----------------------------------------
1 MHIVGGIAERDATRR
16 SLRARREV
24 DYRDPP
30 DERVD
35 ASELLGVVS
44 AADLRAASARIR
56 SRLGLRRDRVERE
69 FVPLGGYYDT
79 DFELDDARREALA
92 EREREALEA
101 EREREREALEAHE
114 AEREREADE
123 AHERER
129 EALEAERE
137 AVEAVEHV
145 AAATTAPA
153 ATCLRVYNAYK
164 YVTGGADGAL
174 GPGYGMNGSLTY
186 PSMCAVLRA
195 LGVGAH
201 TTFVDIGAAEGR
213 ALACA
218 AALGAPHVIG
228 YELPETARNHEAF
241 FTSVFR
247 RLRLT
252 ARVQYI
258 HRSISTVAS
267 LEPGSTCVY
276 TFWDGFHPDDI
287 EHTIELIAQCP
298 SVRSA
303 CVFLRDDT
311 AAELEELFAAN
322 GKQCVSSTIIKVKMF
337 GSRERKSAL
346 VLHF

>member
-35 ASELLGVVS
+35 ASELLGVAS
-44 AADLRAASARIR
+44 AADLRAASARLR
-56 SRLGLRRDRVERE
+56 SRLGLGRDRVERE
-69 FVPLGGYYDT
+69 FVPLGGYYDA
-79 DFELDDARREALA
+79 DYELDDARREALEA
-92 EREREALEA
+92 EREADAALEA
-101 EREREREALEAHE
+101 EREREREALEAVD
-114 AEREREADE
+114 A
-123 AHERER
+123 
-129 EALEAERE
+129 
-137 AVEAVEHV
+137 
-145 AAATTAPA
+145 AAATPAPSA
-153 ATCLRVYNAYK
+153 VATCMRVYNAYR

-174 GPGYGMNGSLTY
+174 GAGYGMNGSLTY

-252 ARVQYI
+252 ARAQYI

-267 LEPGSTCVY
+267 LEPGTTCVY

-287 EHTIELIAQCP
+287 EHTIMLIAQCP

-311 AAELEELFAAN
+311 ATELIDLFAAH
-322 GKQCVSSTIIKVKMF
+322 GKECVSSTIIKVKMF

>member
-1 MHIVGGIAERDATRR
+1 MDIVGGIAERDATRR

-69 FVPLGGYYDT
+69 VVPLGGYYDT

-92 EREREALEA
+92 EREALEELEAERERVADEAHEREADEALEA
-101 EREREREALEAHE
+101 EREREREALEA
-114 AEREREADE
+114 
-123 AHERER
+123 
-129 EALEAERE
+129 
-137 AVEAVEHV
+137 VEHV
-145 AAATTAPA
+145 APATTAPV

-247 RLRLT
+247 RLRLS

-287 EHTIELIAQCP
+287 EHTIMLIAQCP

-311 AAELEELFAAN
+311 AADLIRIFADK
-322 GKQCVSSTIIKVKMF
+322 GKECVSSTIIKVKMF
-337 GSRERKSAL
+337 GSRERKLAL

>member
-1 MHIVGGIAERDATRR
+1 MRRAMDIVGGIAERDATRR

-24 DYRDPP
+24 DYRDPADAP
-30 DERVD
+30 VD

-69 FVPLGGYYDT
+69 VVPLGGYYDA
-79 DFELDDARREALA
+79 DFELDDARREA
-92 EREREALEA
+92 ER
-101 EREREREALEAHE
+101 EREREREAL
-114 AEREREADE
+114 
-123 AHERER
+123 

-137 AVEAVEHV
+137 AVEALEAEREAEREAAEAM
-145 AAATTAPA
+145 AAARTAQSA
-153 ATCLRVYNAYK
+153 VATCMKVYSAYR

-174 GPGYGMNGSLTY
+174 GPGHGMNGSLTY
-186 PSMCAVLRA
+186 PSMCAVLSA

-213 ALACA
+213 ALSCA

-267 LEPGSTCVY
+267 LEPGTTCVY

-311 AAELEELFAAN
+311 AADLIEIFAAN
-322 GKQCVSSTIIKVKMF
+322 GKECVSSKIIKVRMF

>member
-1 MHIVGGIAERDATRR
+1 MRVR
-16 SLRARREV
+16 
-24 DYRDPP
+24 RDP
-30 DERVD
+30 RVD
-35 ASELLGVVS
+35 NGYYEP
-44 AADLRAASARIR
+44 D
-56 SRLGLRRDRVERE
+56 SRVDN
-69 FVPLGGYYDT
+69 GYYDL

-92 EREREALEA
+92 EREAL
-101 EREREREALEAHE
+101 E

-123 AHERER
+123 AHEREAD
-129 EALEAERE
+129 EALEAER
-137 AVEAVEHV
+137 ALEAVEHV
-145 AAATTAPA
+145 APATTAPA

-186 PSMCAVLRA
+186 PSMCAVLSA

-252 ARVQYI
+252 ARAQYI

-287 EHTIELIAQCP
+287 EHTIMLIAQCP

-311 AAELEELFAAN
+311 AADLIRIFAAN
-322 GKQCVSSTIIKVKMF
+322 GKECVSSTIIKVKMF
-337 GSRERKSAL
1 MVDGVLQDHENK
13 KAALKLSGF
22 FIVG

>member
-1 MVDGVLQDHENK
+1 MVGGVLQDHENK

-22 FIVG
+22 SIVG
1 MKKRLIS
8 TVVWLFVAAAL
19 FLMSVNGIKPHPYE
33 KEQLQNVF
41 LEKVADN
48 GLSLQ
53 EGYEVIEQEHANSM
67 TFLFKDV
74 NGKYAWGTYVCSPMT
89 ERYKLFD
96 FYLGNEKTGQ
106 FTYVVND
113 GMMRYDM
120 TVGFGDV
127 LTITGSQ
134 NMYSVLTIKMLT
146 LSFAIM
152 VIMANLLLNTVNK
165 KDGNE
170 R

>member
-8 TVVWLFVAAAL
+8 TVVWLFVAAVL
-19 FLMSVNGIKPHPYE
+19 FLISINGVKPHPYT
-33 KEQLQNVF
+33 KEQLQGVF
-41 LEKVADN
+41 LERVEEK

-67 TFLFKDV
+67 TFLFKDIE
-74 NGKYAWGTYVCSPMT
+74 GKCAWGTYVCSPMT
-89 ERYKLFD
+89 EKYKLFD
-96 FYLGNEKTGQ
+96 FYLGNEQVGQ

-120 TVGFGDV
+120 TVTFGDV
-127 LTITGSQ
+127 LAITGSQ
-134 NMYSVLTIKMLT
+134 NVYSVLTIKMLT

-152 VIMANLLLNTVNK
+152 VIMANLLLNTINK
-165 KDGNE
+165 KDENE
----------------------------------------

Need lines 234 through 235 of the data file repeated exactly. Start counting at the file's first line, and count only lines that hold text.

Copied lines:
+134 NVYSVLTIKMLT

-152 VIMANLLLNTVNK